Abstract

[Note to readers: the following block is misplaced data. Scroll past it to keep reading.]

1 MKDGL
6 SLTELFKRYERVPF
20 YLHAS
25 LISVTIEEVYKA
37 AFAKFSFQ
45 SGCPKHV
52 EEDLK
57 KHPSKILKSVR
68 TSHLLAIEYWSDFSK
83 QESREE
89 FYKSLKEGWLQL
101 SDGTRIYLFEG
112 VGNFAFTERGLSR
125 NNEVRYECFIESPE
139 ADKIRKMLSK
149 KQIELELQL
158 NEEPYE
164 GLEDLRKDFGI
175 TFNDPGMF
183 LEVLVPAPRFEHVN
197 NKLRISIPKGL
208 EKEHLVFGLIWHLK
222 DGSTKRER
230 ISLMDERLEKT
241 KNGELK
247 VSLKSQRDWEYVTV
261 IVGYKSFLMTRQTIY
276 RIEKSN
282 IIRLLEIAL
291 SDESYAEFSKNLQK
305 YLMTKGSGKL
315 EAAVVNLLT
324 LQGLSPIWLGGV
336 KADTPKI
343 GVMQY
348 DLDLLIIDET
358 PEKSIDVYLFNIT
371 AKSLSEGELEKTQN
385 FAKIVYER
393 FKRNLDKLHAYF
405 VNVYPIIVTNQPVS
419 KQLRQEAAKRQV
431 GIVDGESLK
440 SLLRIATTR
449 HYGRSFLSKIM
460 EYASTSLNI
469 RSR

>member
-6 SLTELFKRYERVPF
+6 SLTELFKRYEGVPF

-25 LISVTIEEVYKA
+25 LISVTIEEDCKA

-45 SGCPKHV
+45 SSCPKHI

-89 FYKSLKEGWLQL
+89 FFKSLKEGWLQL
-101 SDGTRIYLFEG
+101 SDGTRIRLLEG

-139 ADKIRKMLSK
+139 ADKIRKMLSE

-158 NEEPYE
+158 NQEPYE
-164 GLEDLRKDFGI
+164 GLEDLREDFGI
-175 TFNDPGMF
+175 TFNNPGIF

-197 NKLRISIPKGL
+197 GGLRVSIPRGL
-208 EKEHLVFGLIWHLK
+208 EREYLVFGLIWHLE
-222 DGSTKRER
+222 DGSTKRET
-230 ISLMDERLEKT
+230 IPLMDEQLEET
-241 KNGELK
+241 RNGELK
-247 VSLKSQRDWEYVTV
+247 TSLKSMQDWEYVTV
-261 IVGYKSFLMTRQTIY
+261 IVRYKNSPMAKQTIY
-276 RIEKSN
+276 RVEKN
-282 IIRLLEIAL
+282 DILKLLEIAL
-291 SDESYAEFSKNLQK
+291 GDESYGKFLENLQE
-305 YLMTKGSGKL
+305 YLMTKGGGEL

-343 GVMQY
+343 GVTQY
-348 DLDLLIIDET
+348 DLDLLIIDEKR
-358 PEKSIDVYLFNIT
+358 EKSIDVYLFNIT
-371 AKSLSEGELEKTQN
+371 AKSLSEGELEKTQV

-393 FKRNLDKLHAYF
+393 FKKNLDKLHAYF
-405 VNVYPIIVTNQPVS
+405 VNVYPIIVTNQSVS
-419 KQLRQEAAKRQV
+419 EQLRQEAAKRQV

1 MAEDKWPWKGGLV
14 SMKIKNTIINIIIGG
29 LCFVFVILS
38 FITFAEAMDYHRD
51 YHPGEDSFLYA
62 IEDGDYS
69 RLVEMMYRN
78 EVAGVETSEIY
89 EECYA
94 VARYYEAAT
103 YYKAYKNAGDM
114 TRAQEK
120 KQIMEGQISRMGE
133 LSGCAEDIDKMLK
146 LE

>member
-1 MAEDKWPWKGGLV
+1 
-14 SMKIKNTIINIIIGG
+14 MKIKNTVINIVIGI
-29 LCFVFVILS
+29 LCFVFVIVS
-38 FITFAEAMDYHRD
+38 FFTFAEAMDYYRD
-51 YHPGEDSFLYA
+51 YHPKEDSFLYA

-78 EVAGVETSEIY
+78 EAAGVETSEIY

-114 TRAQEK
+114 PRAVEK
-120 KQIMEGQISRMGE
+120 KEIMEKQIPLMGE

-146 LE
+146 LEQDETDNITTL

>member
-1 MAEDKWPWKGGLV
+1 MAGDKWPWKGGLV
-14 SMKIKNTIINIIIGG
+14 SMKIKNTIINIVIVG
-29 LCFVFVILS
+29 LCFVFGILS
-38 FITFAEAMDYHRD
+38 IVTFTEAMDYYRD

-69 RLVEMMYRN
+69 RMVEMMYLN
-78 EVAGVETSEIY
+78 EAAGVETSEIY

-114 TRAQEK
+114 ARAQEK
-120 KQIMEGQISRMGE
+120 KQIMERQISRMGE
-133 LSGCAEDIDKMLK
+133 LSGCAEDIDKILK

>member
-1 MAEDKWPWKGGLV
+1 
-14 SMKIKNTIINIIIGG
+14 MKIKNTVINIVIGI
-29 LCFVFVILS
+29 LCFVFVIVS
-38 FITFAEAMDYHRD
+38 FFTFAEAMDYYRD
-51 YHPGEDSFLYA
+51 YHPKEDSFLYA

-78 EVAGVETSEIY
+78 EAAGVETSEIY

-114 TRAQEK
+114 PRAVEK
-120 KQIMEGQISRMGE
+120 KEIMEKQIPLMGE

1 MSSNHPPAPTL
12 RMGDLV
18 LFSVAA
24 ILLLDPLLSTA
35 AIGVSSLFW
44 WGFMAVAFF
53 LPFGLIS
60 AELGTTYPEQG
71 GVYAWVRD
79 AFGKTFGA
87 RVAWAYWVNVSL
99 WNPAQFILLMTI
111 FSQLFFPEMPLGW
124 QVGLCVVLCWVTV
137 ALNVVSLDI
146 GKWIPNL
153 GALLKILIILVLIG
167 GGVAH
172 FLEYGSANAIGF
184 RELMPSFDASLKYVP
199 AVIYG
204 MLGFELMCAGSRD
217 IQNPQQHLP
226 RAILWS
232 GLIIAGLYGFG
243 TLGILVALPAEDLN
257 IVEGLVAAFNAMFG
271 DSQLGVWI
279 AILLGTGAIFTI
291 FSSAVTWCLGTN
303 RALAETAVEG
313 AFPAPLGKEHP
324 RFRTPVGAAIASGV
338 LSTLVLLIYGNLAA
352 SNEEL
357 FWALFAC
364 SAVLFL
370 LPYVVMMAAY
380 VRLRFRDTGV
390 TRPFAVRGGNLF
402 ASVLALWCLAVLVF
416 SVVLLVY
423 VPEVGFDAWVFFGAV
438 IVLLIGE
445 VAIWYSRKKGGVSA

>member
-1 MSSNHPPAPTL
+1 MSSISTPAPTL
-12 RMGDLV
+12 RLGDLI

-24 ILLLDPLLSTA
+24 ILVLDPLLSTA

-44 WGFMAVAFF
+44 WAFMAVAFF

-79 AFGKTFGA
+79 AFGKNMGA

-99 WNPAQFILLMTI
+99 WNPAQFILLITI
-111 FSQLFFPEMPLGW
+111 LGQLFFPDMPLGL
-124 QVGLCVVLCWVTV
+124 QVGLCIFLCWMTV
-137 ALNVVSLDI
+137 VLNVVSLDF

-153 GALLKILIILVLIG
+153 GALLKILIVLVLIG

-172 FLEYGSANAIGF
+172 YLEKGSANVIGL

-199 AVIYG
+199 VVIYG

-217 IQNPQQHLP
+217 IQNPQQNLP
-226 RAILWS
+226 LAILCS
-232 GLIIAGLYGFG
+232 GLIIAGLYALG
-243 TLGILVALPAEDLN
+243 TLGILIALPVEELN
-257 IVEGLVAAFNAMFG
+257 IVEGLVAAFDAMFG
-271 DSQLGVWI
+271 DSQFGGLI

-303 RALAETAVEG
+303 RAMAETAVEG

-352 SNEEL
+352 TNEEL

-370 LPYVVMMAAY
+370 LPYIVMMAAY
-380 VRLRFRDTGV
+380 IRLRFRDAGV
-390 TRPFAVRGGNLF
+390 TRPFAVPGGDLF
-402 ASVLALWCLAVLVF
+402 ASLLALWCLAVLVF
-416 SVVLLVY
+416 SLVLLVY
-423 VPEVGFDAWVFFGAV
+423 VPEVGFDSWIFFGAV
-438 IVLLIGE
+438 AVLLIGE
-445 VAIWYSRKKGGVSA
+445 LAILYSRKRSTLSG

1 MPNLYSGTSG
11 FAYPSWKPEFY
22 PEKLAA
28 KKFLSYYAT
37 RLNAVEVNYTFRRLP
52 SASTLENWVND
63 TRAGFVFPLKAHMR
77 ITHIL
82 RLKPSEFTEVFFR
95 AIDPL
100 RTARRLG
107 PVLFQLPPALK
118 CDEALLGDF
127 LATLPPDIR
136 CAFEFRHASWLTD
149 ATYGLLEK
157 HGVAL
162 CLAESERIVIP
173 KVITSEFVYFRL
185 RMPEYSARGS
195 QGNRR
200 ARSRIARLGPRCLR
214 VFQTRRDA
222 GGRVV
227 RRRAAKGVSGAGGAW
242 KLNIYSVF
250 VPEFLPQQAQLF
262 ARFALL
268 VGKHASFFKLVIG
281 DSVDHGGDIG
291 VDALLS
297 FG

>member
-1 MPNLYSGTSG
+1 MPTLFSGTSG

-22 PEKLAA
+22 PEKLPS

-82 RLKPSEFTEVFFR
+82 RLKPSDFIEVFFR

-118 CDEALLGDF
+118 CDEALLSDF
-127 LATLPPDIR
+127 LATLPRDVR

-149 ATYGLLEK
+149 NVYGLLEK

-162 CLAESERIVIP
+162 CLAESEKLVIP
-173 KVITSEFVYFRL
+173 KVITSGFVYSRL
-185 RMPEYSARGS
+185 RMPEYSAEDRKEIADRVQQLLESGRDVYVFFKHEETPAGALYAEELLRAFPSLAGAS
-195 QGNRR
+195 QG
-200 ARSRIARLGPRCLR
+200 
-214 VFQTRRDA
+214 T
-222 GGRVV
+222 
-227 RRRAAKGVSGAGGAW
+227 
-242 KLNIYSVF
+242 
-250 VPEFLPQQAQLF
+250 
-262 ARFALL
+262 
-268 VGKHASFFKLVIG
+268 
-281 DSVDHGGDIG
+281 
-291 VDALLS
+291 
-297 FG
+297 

The lack of topographic complexity in ephemeral dryland channels, despite large variations in hydraulic controls and sediment texture, presents an unexplained paradox that limits understanding of their long-term evolution. In dryland basins, spatially and temporally discontinuous channel flow transports and sorts sediment along the bed intermittently and irregularly. The cumulative effect of these processes counterintuitively produces simple topography, manifest in straight longitudinal profiles and symmetrical cross sections, in contrast with perennial channels. This paper presents numerical modeling experiments based on field measurements to investigate dryland channel topographic development through the responses of bed-material flux and net sediment storage to variations in channel hydrology. We show that spatially variable flow creates and subsequently destroys incipient topography along ephemeral reaches, and that large flood events above a threshold overcome hydraulic and grain-size controls to dampen fluctuations in longitudinal sediment flux through a smoothing of the incipient channel bar forms. The results provide a physical explanation for emergent topographic simplicity in ephemeral dryland channels despite higher variability in streamflow and sedimentary characteristics compared to perennial systems.

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